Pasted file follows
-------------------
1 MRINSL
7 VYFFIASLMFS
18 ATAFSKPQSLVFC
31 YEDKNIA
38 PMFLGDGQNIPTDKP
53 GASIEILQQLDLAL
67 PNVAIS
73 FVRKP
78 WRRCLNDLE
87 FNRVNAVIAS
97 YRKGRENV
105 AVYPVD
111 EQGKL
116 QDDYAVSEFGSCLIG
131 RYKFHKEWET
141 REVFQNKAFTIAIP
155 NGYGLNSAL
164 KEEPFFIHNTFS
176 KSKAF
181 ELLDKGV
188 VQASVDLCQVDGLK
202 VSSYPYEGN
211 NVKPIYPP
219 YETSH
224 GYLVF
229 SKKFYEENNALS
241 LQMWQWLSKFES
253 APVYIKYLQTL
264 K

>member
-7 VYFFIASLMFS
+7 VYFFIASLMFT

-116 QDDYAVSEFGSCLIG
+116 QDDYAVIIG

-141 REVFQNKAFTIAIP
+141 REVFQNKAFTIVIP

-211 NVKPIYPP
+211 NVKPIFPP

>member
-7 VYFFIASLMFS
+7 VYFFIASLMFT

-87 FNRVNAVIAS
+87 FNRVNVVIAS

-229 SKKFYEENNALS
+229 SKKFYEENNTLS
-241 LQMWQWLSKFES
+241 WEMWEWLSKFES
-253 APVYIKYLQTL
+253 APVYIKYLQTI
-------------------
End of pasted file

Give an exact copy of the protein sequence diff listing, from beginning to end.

1 MRINSL
7 VYFFIASLMFS
18 ATAFSKPQSLVFC
31 YEDKNIA
38 PMFLGDGQNIPTDKP
53 GASIEILQQLDLAL
67 PNVAIS
73 FVRKP
78 WRRCLNDLE
87 FNRVNAVIAS
97 YRKGRENV
105 AVYPVD
111 EQGKL
116 QDDYAVSEFGSCLIG
131 RYKFHKEWET
141 REVFQNKAFTIAIP
155 NGYGLNSAL
164 KEEPFFIHNTFS
176 KSKAF
181 ELLDKGV
188 VQASVDLCQVDGLK
202 VSSYPYEGN
211 NVKPIYPP
219 YETSH
224 GYLVF
229 SKKFYEENNALS
241 LQMWQWLSKFES
253 APVYIKYLQTL
264 K

>member
-7 VYFFIASLMFS
+7 VYFFIASLMFT

-116 QDDYAVSEFGSCLIG
+116 QDDYAVIIG

-141 REVFQNKAFTIAIP
+141 REVFQNKAFTIVIP

-211 NVKPIYPP
+211 NVKPIFPP

>member
-7 VYFFIASLMFS
+7 VYFFIASLMFT

-87 FNRVNAVIAS
+87 FNRVNVVIAS

-229 SKKFYEENNALS
+229 SKKFYEENNTLS
-241 LQMWQWLSKFES
+241 WEMWEWLSKFES
-253 APVYIKYLQTL
+253 APVYIKYLQTI